Player of the Week: Speaker John Boehner (R-Ohio)

Speaker John BoehnerJohn BoehnerGOP rushes to vote without knowing full impact of healthcare plan Dem senator to reintroduce ‘buy American’ legislation GOP senators offer bill to require spending cuts with debt-limit hikes MORE (R-Ohio) has the toughest job in Washington.

He is trying to strike a debt deal with President Obama, who has much better negotiating leverage following his reelection victory last month.

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Obama insisted that tax revenue be included, so BoehnerJohn BoehnerGOP rushes to vote without knowing full impact of healthcare plan Dem senator to reintroduce ‘buy American’ legislation GOP senators offer bill to require spending cuts with debt-limit hikes MORE put $800 billon of it on the table. But the president wants more, pushing for $1.6 trillion and demanding that tax rates go up as part of any pact.

Boehner has previously crowed about agreements he has struck with Obama, saying, for example, that he got “98 percent” of what he wanted in last summer’s debt-ceiling deal. It is a good bet he won’t be bragging quite so loudly this time around if a deal is reached.

Any deal must pass both houses of Congress, and Boehner needs to show his GOP conference that he has not come away empty-handed from his talks with Obama.

Recently, Sen. Sherrod BrownSherrod BrownThe Hill’s Whip List: Where Dems stand on Trump’s Supreme Court nominee Senators war over Wall Street during hearing for Trump's SEC pick Sanders to oppose Gorsuch's nomination MORE (D-Ohio) suggested that an agreement could pass the House with 180 Democrats and 50 Republicans voting yes. That is highly unlikely. Such a voting ratio would imperil Boehner’s Speakership.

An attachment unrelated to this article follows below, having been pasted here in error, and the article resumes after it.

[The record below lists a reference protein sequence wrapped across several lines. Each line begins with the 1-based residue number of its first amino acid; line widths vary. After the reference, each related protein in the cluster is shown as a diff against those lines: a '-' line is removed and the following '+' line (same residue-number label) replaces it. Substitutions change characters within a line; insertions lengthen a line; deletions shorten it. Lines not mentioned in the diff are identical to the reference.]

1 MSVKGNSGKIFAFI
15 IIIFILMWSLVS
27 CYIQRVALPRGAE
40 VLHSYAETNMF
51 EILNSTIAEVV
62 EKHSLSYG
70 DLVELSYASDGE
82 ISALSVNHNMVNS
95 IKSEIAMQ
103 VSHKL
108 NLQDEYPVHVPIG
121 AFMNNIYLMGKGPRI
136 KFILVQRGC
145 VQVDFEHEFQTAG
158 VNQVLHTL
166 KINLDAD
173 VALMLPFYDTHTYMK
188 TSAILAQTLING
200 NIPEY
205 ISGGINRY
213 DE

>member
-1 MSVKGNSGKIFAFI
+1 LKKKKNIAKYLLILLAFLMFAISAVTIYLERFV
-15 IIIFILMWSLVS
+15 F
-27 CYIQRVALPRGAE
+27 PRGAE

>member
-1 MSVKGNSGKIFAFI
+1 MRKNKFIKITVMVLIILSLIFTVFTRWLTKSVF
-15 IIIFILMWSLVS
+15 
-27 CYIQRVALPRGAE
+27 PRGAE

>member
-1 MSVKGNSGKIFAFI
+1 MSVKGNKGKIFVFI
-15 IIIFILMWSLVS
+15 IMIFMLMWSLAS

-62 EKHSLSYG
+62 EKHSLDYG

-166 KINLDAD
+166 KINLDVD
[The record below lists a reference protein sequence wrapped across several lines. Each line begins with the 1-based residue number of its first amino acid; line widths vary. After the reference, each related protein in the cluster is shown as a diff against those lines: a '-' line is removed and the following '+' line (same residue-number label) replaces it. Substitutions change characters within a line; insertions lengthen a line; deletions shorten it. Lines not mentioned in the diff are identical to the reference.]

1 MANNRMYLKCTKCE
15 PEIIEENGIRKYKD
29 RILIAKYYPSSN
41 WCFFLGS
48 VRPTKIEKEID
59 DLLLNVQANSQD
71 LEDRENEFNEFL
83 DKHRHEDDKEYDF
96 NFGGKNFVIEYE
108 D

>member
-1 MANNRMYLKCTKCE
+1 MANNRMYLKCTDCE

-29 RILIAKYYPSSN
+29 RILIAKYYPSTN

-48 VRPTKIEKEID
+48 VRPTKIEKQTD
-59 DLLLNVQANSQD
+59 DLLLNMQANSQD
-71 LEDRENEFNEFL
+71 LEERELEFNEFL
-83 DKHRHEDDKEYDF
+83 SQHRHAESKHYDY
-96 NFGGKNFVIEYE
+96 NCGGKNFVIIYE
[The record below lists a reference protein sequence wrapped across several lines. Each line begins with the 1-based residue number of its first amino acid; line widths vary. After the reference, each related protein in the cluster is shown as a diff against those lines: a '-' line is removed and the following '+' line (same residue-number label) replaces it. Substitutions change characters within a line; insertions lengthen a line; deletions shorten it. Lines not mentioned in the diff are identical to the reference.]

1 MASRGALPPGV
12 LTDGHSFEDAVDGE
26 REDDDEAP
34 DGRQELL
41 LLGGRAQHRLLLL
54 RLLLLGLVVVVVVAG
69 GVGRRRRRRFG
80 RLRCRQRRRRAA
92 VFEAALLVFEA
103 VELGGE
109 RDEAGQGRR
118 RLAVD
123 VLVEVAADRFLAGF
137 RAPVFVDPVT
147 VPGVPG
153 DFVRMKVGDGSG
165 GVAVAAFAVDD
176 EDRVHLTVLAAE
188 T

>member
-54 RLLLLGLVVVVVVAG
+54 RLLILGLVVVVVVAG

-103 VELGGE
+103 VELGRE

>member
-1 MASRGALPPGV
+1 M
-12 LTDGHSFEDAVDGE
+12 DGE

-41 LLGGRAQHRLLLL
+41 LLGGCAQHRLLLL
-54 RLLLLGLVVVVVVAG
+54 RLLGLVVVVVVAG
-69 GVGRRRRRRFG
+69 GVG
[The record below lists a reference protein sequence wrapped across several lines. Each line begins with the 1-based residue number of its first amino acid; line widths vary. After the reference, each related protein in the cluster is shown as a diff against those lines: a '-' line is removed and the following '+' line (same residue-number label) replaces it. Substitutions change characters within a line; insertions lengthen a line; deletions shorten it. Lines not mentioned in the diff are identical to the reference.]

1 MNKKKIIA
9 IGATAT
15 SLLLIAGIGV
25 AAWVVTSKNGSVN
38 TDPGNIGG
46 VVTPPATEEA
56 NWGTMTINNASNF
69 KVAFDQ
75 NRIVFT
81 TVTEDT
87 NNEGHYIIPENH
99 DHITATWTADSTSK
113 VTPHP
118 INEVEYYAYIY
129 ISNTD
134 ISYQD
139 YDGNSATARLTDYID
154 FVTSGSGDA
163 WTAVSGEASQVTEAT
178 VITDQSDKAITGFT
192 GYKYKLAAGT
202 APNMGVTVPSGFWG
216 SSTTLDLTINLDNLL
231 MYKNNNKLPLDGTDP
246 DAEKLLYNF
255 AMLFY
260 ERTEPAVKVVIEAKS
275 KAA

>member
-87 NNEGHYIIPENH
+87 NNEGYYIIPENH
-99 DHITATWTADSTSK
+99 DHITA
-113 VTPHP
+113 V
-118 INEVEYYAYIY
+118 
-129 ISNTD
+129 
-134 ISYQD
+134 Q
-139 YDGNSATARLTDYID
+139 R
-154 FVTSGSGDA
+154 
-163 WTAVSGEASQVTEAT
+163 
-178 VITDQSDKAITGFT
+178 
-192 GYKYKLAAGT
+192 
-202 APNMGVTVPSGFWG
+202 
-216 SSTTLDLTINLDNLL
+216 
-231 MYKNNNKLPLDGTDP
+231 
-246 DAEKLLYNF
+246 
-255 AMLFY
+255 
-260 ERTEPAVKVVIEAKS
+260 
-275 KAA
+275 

Obama knows that he must give Boehner tangible items in return for raising taxes on the top 2 percent of income earners. But what will they be? Senate Majority Leader Harry ReidHarry ReidThis obscure Senate rule could let VP Mike Pence fully repeal ObamaCare once and for all Sharron Angle to challenge GOP rep in Nevada Fox's Watters asks Trump whom he would fire: Baldwin, Schumer or Zucker MORE (D-Nev.) says Social Security shouldn’t be touched. Other Democrats insist that benefit cuts to Medicare and Medicaid are non-starters.

But raising the eligibility age and means-testing Medicare are nevertheless both being considered. Adjusting the cost-of-living formula for Social Security could also be in the mix.

Boehner is already taking fire from conservative-leaning groups, and it is likely he will have to concede more to Obama than he has already offered. In his 22 years in the House, Boehner has crafted many legislative deals. This one will be the most challenging of his career.